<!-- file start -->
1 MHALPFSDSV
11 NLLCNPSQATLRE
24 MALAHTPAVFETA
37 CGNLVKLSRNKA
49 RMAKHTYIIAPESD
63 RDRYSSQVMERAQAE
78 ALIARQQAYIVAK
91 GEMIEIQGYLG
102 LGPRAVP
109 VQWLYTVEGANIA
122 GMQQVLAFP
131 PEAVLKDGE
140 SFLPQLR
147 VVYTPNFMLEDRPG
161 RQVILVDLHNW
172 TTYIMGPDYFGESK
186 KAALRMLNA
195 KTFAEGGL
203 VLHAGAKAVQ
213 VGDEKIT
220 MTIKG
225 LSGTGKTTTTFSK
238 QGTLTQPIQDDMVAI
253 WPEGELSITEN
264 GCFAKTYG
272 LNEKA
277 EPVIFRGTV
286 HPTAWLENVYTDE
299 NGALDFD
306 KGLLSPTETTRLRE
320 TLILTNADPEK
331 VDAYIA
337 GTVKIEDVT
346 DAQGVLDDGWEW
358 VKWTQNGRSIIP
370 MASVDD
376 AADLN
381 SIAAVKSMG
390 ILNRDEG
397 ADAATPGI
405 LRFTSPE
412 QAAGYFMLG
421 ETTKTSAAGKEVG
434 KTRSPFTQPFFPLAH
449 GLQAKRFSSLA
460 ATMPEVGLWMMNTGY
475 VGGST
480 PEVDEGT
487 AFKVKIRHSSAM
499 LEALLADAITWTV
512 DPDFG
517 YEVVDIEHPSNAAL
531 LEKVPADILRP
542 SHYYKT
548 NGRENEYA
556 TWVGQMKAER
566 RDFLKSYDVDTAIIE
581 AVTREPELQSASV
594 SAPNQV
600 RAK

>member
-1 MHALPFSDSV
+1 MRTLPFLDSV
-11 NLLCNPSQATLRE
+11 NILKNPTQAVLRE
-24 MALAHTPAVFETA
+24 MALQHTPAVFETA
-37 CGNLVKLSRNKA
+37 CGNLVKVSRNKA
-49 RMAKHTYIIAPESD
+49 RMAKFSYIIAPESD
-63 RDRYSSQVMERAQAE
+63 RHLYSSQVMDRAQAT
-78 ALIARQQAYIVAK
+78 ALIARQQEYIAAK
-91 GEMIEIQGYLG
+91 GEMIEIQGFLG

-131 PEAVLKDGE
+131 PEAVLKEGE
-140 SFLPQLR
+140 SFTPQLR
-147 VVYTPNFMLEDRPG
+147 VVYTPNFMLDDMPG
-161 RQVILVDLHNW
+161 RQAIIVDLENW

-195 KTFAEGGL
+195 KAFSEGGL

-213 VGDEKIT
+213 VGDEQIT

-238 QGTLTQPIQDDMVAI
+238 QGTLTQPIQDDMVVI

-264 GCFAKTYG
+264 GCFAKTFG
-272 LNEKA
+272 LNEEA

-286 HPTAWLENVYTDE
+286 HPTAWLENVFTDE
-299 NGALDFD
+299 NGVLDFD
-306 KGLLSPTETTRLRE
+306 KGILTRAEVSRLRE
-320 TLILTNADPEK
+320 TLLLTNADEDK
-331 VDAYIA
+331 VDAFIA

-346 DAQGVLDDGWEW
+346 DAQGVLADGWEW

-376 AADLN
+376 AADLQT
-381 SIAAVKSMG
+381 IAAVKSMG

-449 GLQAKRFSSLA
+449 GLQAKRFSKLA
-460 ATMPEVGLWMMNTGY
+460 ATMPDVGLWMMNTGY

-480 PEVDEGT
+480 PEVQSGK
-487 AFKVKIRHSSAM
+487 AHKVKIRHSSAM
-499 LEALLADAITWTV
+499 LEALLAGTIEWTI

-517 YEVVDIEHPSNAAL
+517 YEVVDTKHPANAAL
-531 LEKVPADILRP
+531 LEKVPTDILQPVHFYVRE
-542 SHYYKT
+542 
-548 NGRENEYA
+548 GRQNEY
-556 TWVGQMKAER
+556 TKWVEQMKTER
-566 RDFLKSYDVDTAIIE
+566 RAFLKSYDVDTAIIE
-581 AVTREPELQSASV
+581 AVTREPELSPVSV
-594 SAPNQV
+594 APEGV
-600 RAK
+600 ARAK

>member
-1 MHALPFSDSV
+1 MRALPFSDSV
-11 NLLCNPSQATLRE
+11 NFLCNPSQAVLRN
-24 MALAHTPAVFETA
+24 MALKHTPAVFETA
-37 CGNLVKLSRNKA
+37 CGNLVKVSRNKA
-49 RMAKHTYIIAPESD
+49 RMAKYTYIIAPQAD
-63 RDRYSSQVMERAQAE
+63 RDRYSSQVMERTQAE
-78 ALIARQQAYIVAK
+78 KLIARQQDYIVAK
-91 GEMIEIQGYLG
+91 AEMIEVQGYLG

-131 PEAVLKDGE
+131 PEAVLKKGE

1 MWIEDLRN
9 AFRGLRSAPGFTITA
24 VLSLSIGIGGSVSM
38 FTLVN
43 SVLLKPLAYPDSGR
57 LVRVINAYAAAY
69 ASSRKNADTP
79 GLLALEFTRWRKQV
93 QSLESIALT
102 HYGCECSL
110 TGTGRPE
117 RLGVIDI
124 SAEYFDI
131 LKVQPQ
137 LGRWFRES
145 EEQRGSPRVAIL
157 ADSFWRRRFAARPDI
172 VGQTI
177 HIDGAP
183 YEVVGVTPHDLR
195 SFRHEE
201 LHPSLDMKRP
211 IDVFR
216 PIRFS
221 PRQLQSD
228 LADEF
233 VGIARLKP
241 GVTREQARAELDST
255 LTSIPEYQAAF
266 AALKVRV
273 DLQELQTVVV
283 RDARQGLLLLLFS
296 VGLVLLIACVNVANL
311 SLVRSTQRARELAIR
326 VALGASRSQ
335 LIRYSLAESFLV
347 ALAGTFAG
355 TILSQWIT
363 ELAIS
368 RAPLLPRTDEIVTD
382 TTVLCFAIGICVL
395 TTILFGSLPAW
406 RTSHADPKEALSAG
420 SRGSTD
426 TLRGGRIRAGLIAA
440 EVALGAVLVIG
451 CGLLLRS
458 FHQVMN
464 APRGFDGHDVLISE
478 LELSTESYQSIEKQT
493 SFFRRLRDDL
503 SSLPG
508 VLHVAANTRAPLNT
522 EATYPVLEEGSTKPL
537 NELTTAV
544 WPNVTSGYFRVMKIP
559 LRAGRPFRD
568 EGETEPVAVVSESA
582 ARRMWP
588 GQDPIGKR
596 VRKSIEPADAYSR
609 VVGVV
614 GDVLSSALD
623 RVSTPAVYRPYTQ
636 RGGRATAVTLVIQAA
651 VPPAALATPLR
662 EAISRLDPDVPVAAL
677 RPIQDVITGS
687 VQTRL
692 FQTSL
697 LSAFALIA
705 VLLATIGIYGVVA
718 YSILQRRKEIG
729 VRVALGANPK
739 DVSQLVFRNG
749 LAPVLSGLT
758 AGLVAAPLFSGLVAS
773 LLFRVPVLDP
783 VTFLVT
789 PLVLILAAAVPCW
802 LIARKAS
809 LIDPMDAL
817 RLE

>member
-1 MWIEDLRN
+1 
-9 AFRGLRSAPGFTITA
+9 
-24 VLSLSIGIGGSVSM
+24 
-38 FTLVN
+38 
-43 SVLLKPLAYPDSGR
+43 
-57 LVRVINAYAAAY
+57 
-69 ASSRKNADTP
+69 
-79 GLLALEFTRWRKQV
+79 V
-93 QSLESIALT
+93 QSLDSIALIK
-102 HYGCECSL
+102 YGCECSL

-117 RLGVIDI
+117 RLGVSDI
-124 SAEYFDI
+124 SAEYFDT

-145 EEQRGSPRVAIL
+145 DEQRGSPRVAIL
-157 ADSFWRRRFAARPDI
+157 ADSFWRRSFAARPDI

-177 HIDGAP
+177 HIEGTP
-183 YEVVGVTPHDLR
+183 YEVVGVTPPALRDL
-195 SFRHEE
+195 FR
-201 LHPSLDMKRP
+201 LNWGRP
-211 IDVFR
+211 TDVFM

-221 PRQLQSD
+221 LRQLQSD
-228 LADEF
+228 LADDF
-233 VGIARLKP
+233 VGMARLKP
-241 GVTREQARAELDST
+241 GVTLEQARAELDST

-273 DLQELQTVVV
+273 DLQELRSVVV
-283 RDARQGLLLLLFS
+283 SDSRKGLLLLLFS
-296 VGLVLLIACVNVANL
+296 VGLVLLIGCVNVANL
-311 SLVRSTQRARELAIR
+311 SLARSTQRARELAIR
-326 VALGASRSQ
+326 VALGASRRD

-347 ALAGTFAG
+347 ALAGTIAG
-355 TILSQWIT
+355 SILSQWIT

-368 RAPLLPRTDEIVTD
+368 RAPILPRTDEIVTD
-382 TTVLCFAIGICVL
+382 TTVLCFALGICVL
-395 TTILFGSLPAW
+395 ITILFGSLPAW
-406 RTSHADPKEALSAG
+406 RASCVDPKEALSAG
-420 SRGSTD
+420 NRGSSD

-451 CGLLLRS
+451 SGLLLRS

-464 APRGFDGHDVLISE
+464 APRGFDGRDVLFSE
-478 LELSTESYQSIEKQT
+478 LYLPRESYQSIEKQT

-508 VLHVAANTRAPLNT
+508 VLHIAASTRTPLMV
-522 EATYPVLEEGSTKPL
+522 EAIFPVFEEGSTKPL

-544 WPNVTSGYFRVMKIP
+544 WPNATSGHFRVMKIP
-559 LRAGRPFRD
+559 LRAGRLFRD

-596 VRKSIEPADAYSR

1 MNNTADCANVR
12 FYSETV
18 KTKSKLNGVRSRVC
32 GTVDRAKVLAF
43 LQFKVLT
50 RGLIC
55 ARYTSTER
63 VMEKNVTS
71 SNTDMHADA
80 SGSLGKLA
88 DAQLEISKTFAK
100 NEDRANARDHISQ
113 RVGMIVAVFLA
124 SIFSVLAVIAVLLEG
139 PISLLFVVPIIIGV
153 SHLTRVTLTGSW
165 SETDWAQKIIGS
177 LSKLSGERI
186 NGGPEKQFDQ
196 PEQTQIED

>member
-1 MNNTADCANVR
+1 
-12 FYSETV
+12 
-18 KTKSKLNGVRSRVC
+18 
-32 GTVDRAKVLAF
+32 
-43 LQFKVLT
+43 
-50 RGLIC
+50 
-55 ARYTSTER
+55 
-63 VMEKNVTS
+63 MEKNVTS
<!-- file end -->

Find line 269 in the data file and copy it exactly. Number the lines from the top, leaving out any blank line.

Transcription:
-157 ADSFWRRRFAARPDI